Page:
10. 10. -1 Table 8.4: Thermochemical data (kJ mol ) for the first row Transition Elements and the Standard Electrode Potentials for the II Reduction of M to M. V V V V V Δ aH Δ iH 1 Δ 1H 2 ΔhydH (M ) 2+ Element (M) (M) E /V Ti 469 661 1310 -1866 -1.63 V 515 648 1370 -1895 -1.18 Cr 398 653 1590 -1925 -0.90 Mn 279 716 1510 -1862 -1.18 Fe 418 762 1560 -1998 -0.44 Co 427 757 1640 -2079 -0.28 Ni 431 736 1750 -2121 -0.25 Cu 339 745 1960 -2121 0.34 Zn 130 908 1730 -2059 -0.76 2+ The stability of the half-filled d sub-shell in Mn and the completely V filled d10 configuration in Zn2+ are related to their E values, whereas V V E for Ni is related to the highest negative ΔhydH . V 3+ 2+8.3.6 Trends in An examination of the E (M /M ) values (Table 8.2) shows the varying 3+ 2+ 3+ the M /M trends. The low value for Sc reflects the stability of Sc which has a Standard noble gas configuration. The highest value for Zn is due to the removal 10 2+ Electrode of an electron from the stable d configuration of Zn . The 2+ 5 Potentials comparatively high value for Mn shows that Mn (d ) is particularly stable, whereas comparatively low value for Fe shows the extra stability 3+ 5 of Fe (d ). The comparatively low value for V is related to the stability 2+ of V (half-filled t2g level, Unit 9).8.3.7 Trends in Table 8.5 shows the stable halides of the 3d series of transition metals. Stability of The highest oxidation numbers are achieved in TiX4 (tetrahalides), VF5 Higher and CrF6. The +7 state for Mn is not represented in simple halides but Oxidation MnO3F is known, and beyond Mn no metal has a trihalide except FeX3 States and CoF3. The ability of fluorine to stabilise the highest oxidation state is due to either higher lattice energy as in the case of CoF3, or higher bond enthalpy terms for the higher covalent compounds, e.g., VF5 and CrF6. V Although V is represented only by VF5, the other halides, however, undergo hydrolysis to give oxohalides, VOX3. Another feature of fluorides is their instability in the low oxidation states e.g., VX2 (X = CI, Br or I) Table 8.5: Formulas of Halides of 3d Metals Oxidation Number + 6 CrF6 + 5 VF5 CrF5 I + 4 TiX4 VX 4 CrX4 MnF4 I + 3 TiX3 VX3 CrX3 MnF3 FeX 3 CoF3 III II + 2 TiX2 VX2 CrX2 MnX2 FeX2 CoX2 NiX2 CuX2 ZnX2 III + 1 CuX Key: X = F → I; XI = F → Br; XII = F, CI; XIII = CI → IChemistry 218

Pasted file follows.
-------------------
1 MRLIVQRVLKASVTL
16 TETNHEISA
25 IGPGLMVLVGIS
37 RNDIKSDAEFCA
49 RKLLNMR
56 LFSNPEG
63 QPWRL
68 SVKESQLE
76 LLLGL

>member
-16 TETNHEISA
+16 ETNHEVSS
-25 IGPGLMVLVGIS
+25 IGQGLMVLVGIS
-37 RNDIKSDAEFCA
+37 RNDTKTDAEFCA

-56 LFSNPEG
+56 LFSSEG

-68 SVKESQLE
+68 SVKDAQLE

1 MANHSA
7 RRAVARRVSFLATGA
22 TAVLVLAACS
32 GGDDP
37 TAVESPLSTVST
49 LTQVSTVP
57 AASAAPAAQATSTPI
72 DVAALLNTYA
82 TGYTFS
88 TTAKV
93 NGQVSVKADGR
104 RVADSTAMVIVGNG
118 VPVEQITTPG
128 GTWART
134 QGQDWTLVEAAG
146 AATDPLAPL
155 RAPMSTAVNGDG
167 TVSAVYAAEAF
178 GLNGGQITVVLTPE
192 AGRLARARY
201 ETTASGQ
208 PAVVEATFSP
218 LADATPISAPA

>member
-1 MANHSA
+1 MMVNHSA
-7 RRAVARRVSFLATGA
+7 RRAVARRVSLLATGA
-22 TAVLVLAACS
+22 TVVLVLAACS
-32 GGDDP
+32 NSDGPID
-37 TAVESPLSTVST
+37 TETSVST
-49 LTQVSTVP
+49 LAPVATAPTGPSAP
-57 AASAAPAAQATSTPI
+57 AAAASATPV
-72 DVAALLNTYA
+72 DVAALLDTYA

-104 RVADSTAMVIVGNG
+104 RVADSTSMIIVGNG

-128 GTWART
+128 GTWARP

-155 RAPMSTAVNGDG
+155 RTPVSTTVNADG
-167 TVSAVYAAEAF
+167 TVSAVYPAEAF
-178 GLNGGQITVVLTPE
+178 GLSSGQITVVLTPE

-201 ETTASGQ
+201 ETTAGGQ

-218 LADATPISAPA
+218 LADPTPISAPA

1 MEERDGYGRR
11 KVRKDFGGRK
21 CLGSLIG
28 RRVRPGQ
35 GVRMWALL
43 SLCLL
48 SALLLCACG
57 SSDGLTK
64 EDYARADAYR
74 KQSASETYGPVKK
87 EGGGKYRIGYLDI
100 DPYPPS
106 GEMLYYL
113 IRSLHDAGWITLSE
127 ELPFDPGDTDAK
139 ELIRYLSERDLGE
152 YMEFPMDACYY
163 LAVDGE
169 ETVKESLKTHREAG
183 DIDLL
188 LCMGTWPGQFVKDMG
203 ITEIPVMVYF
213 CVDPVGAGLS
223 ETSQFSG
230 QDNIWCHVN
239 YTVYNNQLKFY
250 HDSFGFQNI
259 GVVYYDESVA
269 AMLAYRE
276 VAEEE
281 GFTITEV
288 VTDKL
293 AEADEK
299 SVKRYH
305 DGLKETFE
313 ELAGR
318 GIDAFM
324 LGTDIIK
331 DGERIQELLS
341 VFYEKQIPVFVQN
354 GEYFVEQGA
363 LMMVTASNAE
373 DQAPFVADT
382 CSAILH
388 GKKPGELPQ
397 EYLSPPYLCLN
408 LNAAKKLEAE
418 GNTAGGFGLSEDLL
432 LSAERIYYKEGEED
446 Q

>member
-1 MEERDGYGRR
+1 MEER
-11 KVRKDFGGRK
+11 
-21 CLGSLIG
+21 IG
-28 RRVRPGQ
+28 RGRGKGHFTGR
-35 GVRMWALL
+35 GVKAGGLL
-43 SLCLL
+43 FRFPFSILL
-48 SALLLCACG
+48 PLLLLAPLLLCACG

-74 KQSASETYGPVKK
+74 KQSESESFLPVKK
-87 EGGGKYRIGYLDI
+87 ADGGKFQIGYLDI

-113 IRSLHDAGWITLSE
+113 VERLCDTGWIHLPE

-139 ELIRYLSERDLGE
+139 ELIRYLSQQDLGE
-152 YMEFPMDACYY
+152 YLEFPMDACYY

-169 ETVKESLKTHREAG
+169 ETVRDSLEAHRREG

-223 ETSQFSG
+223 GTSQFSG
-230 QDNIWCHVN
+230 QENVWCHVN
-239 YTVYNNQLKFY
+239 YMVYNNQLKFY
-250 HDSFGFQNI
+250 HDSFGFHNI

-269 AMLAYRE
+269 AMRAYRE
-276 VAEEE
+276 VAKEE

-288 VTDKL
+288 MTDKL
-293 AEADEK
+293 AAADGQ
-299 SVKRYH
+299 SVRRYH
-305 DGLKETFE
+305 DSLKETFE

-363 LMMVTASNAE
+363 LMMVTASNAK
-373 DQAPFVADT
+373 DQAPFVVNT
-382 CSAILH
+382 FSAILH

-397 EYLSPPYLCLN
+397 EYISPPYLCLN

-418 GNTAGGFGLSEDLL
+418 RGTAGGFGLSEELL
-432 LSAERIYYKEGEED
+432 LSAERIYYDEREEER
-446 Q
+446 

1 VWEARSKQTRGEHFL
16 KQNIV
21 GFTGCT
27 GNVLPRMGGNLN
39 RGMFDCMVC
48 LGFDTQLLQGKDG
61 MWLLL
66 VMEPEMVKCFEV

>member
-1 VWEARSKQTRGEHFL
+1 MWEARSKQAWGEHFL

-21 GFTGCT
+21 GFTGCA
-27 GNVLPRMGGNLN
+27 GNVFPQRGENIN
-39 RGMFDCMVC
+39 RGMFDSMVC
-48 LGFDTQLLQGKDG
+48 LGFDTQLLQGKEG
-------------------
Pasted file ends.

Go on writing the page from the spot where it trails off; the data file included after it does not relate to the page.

11. 11. II and the same applies to CuX. On the other hand, all Cu halides are 2+ – known except the iodide. In this case, Cu oxidises I to I2: 2Cu2+ + 4I− → Cu2 I2 ( s ) + I2 However, many copper (I) compounds are unstable in aqueous solution and undergo disproportionation. 2Cu → Cu + Cu + 2+ 2+ + The stability of Cu (aq) rather than Cu (aq) is due to the much V more negative ΔhydH of Cu (aq) than Cu , which more than 2+ + compensates for the second ionisation enthalpy of Cu. The ability of oxygen to stabilise the highest oxidation state is demonstrated in the oxides. The highest oxidation number in the oxides (Table 8.6) coincides with the group number and is attained in Sc2O3 to Mn2O7. Beyond Group 7, no higher oxides of Fe above Fe2O3, are known, although ferrates (VI)(FeO4)2–, are formed in alkaline media but they readily decompose to Fe2O3 and O2. Besides the oxides, oxocations stabilise Vv as VO2+, VIV as VO2+ and TiIV as TiO2+. The ability of oxygen to stabilise these high oxidation states exceeds that of fluorine. Thus the highest Mn fluoride is MnF4 whereas the highest oxide is Mn2O7. The ability of oxygen to form multiple bonds to metals explains its superiority. In the covalent oxide Mn2O7, each Mn is tetrahedrally surrounded by O’s including a Mn–O–Mn bridge. The tetrahedral [MO4]n- ions are known for VV, CrVl, MnV, MnVl and MnVII. Table 8.6: Oxides of 3d Metals Oxidation Groups Number 3 4 5 6 7 8 9 10 11 12 + 7 Mn2O7 + 6 CrO3 + 5 V2O5 + 4 TiO2 V2O4 CrO2 MnO2 + 3 Sc2O3 Ti2O3 V2O3 Cr2O3 Mn2O3 Fe2O3 * * * Mn3O 4 Fe3O4 Co3O4 + 2 TiO VO (CrO) MnO FeO CoO NiO CuO ZnO + 1 Cu2O* mixed oxides How would you account for the increasing oxidising power in the Example 8.5 series VO2+ < Cr2O72– < MnO4 – ? This is due to the increasing stability of the lower species to which they Solution are reduced. Intext Question 8.5 How would you account for the irregular variation of ionisation enthalpies (first and second) in the first series of the transition elements? 219 The d- and f- Block Elements